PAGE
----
João L. Guilherme

I enjoy watching birds and studying their amazing migrations. I am a biologist with a background in conservation and ecology and had the opportunity to collaborate with different projects in Portugal, Africa and Central Asia. I am particularly interested in animal movement, the role of common species in modified ecosystems and conservation biogeography.



PhD thesis [completed]: Informing conservation of African-Eurasian migratory landbirds, raptors, and storks using tracking data

African-Eurasian migratory landbirds, raptors, and storks face a suite of anthropogenic threats across their ranges and, as a result, many populations of these species are declining and need urgent conservation. However, the conservation of these birds is challenging, requiring the cooperation of all  countries linked by their movements and a sound understanding of their spatial and temporal distributions across the annual cycle.

In this thesis, I took a multispecies approach, and compiled and synthesized information from existing data of birds tracked along the flyway for establishing a baseline to inform international conservation efforts. More specifically, my objectives were to better understand the spatial and temporal distributions of African-Eurasian migratory landbirds, raptors, and storks during the non-breeding season, investigate their connectivity patterns between the breeding and non-breeding grounds, and identify priorities for future research, conservation action, and international cooperation.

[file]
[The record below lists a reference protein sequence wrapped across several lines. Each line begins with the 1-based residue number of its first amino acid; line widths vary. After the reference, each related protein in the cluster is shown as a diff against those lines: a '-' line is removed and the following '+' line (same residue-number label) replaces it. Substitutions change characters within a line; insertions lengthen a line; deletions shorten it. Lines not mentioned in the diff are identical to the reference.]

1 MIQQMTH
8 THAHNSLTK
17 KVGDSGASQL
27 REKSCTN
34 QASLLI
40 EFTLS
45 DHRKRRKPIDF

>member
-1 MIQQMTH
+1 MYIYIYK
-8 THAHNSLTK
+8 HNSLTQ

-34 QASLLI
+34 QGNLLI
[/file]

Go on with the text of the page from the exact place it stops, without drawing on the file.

In Chapter 1, I reviewed the tracking literature to synthesize current knowledge on the connectivity established between countries by African-Eurasian migratory landbirds and raptors. Then, I identify the main knowledge gaps and suggest priorities for future tracking efforts, and highlight important cooperation opportunities based on shared conservation priorities among countries.

In Chapter 2, I compiled existing tracking data from an extensive network of collaborators to build a new tracking dataset of African-Eurasian migratory landbirds, raptors, and storks, as a basis for analyses to inform international conservation. All data was standardized to make them comparable and tracks classified into phenological periods.

In Chapter 3, I combined the tracking data compiled in Chapter 2 with data on population size, and developed a multispecies indicator to map the relative importance of different areas, ecoregions and countries for African-Eurasian migratory landbirds, raptors and storks during the nonbreeding season.

Globally, this thesis emphasizes the value of tracking data in informing international conservation, and highlights the need to synthesize existing tracking data into policy-relevant products.


Guilherme, J.L., Jones, V.R.,  Catry, I., Beal, M., Dias, M.P., Oppel, S., Vickery, J.A., Hewson, C.M., Butchart, S.H.M., Rodrigues, A.S.L. (in press) Connectivity between countries established by landbirds and raptors migrating along the African-Eurasian flyway. Conservation Biology. Access repository


Guilherme, J.L. (2022) A database of migration records between countries established by African-Eurasian migratory landbirds and raptors. Access Repository


See interview by BirdLife Magazine



Academic Host

Centre National de la Recherche Scientifique
Montpellier, France
Ana Rodrigues


BirdLife International
Cambridge, UK
Vicky Jones
Maria Dias
Stu Butchart
Instituto Superior de Agronomia
Lisbon, Portugal
Inês Catry


Royal Society for the Protection of Birds

Sandy, UK

Juliet Vickery
Member of Student Thesis Committee
 Steffen Oppel
  British Trust for Ornithology
Thetford, UK
Chris Hewson
Member of Student Thesis Committee